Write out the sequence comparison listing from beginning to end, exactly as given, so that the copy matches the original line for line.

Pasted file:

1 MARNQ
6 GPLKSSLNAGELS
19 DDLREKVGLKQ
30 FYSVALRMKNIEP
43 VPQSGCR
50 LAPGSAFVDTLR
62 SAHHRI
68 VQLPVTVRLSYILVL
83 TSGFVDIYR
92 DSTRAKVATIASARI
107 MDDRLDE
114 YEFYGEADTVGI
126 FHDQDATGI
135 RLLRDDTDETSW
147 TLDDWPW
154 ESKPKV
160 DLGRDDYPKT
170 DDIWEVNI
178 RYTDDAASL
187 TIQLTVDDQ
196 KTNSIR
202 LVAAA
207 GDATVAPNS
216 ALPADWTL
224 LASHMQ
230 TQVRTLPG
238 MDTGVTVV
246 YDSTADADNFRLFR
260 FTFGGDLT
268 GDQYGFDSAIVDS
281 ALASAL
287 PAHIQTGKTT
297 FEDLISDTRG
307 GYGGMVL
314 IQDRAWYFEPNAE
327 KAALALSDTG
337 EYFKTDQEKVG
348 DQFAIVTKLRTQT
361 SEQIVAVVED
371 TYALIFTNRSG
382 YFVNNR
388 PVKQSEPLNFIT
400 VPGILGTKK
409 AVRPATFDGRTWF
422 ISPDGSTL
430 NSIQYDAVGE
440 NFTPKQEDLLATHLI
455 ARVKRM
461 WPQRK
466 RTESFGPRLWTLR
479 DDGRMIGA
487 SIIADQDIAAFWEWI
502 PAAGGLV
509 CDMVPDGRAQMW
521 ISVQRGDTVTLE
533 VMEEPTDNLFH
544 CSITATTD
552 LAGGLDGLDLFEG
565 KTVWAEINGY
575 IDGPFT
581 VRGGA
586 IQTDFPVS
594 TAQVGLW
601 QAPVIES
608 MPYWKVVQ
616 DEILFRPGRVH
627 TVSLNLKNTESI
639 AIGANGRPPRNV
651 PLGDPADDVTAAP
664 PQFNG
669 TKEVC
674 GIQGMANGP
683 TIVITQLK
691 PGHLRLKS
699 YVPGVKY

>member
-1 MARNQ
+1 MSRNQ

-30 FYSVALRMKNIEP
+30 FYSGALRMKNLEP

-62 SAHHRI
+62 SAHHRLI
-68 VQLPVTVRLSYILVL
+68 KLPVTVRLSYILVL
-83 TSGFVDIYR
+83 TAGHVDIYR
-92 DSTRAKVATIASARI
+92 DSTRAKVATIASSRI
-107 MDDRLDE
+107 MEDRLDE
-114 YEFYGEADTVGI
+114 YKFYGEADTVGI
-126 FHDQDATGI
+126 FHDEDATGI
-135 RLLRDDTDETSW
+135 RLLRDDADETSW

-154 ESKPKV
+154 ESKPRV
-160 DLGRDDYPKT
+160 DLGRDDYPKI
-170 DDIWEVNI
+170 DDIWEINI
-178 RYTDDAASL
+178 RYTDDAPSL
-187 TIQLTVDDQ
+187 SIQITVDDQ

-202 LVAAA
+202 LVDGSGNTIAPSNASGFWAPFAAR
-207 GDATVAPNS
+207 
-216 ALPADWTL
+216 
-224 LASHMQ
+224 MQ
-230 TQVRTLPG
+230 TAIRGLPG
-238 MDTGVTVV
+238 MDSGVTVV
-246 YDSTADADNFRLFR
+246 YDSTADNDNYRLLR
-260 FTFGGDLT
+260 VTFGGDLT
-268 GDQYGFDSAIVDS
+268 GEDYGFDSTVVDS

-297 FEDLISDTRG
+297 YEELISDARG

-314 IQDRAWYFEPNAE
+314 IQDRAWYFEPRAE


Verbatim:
1 MARNQ
6 GPLKSSLNAGELS
19 DDLREKVGLKQ
30 FYSVALRMKNIEP
43 VPQSGCR
50 LAPGSAFVDTLR
62 SAHHRI
68 VQLPVTVRLSYILVL
83 TSGFVDIYR
92 DSTRAKVATIASARI
107 MDDRLDE
114 YEFYGEADTVGI
126 FHDQDATGI
135 RLLRDDTDETSW
147 TLDDWPW
154 ESKPKV
160 DLGRDDYPKT
170 DDIWEVNI
178 RYTDDAASL
187 TIQLTVDDQ
196 KTNSIR
202 LVAAA
207 GDATVAPNS
216 ALPADWTL
224 LASHMQ
230 TQVRTLPG
238 MDTGVTVV
246 YDSTADADNFRLFR
260 FTFGGDLT
268 GDQYGFDSAIVDS
281 ALASAL
287 PAHIQTGKTT
297 FEDLISDTRG
307 GYGGMVL
314 IQDRAWYFEPNAE
327 KAALALSDTG
337 EYFKTDQEKVG
348 DQFAIVTKLRTQT
361 SEQIVAVVED
371 TYALIFTNRSG
382 YFVNNR
388 PVKQSEPLNFIT
400 VPGILGTKK
409 AVRPATFDGRTWF
422 ISPDGSTL
430 NSIQYDAVGE
440 NFTPKQEDLLATHLI
455 ARVKRM
461 WPQRK
466 RTESFGPRLWTLR
479 DDGRMIGA
487 SIIADQDIAAFWEWI
502 PAAGGLV
509 CDMVPDGRAQMW
521 ISVQRGDTVTLE
533 VMEEPTDNLFH
544 CSITATTD
552 LAGGLDGLDLFEG
565 KTVWAEINGY
575 IDGPFT
581 VRGGA
586 IQTDFPVS
594 TAQVGLW
601 QAPVIES
608 MPYWKVVQ
616 DEILFRPGRVH
627 TVSLNLKNTESI
639 AIGANGRPPRNV
651 PLGDPADDVTAAP
664 PQFNG
669 TKEVC
674 GIQGMANGP
683 TIVITQLK
691 PGHLRLKS
699 YVPGVKY

>member
-1 MARNQ
+1 MSRNQ

-30 FYSVALRMKNIEP
+30 FYSGALRMKNLEP

-62 SAHHRI
+62 SAHHRLI
-68 VQLPVTVRLSYILVL
+68 KLPVTVRLSYILVL
-83 TSGFVDIYR
+83 TAGHVDIYR
-92 DSTRAKVATIASARI
+92 DSTRAKVATIASSRI
-107 MDDRLDE
+107 MEDRLDE
-114 YEFYGEADTVGI
+114 YKFYGEADTVGI
-126 FHDQDATGI
+126 FHDEDATGI
-135 RLLRDDTDETSW
+135 RLLRDDADETSW

-154 ESKPKV
+154 ESKPRV
-160 DLGRDDYPKT
+160 DLGRDDYPKI
-170 DDIWEVNI
+170 DDIWEINI
-178 RYTDDAASL
+178 RYTDDAPSL
-187 TIQLTVDDQ
+187 SIQITVDDQ

-202 LVAAA
+202 LVDGSGNTIAPSNASGFWAPFAAR
-207 GDATVAPNS
+207 
-216 ALPADWTL
+216 
-224 LASHMQ
+224 MQ
-230 TQVRTLPG
+230 TAIRGLPG
-238 MDTGVTVV
+238 MDSGVTVV
-246 YDSTADADNFRLFR
+246 YDSTADNDNYRLLR
-260 FTFGGDLT
+260 VTFGGDLT
-268 GDQYGFDSAIVDS
+268 GEDYGFDSTVVDS

-297 FEDLISDTRG
+297 YEELISDARG

-314 IQDRAWYFEPNAE
+314 IQDRAWYFEPRAE